Colloquium with Christoph Brumann, anthropology, University of Cologne
Recent literature tends to assume that the uses of traditions and heritage in modern societies to the falsification, petrification, desubstantiation, and delimitation of the things and practices so designated. Yet two traditions of Japan's ancient capital Kyoto – the historic town houses (kyô-machiya) that have found a new appreciation since the 1990s and the Gion matsuri, one of the most famous festivals of the nation – contradict these assumptions. Their well-documented histories are not widely distorted, they are not forever fixed but allowed to evolve, they are valued not only for their traditionality but also for other, substantive qualities, and their appreciation is not dominated by a concern for social boundaries. The urban, relatively sophisticated and cosmopolitan background of both traditions does play an important role here, but greater attention to the perspectives of the carriers of the traditions will very likely show that the social uses of other traditions too are more complex than the standard assumptions make us believe.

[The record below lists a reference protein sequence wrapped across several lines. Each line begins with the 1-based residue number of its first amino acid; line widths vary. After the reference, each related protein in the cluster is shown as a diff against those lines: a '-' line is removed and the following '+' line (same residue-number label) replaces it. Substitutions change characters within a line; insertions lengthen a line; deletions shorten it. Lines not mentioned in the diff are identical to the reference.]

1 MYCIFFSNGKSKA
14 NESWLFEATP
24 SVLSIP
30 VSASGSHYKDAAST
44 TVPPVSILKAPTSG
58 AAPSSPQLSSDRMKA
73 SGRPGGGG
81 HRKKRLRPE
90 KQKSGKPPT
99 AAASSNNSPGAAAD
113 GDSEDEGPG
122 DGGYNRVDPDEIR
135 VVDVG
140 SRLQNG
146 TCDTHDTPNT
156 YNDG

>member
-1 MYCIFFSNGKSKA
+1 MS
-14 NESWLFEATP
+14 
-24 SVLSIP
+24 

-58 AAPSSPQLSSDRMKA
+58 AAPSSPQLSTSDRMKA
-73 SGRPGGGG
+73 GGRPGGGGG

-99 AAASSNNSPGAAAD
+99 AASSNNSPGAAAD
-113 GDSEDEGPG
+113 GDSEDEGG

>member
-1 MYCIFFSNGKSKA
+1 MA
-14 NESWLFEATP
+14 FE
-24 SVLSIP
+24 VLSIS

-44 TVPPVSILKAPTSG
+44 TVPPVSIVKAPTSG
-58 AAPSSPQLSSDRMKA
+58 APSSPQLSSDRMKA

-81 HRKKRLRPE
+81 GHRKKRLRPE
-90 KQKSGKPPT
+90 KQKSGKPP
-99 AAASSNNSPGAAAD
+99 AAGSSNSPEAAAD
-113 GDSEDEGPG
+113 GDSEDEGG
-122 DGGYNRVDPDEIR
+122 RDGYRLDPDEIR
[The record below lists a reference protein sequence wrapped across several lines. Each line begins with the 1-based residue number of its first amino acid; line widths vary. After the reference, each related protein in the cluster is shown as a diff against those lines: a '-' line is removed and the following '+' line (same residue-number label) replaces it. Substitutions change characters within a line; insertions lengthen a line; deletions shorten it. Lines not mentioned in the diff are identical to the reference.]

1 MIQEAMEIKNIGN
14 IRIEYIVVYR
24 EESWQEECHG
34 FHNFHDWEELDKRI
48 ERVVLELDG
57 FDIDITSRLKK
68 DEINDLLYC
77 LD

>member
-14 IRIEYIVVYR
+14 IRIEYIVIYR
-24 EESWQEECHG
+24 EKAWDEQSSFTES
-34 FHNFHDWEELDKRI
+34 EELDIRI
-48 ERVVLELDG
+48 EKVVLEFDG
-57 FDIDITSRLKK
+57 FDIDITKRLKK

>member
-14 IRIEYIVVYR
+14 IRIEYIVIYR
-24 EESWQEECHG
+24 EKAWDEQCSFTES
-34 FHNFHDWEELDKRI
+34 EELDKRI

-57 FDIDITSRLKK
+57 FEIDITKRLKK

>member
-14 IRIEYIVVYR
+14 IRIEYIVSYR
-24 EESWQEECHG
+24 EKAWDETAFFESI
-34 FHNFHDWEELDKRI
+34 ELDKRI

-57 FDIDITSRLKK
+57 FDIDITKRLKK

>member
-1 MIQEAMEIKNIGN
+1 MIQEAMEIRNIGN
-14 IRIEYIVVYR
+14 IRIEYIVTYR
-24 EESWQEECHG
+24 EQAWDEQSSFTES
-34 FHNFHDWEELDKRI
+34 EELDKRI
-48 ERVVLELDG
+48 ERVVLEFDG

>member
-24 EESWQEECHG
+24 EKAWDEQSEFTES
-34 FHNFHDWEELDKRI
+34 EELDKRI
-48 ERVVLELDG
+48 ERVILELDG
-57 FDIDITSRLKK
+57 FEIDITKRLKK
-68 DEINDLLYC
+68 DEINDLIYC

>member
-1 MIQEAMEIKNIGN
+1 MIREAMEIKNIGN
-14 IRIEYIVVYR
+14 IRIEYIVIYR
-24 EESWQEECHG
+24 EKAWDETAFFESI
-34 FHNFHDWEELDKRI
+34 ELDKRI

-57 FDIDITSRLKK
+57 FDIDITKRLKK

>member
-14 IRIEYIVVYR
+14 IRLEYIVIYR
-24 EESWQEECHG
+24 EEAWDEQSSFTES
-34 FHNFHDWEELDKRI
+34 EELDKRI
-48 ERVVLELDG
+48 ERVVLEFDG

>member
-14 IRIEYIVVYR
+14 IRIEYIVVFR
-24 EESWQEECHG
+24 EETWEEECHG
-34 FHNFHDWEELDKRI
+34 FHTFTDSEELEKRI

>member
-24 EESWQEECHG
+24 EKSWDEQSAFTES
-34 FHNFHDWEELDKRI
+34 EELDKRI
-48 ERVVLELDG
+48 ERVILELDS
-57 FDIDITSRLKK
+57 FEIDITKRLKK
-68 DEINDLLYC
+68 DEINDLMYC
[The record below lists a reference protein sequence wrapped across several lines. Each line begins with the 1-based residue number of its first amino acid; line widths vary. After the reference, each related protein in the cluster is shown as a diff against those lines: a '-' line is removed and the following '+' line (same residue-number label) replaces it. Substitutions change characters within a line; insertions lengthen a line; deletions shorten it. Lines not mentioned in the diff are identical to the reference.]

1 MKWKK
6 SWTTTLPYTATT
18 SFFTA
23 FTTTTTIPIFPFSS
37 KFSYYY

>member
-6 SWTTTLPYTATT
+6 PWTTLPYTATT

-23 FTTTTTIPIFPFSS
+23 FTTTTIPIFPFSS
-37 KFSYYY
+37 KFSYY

Christoph Brumann is a Heisenberg Fellow of the German Research Foundation (DFG) based at the University of Cologne where he also obtained his doctorate (1997) and habilitation (2005) in cultural anthropology. From 2009, he will be an associate professor at the National University of Singapore. After finishing ethnographic field research about the conflicts around the townscape and public heritage of Kyoto about which he has also extensively published, he is now conducting an ethnographic study of UNESCO World Heritage as a transnational institution.
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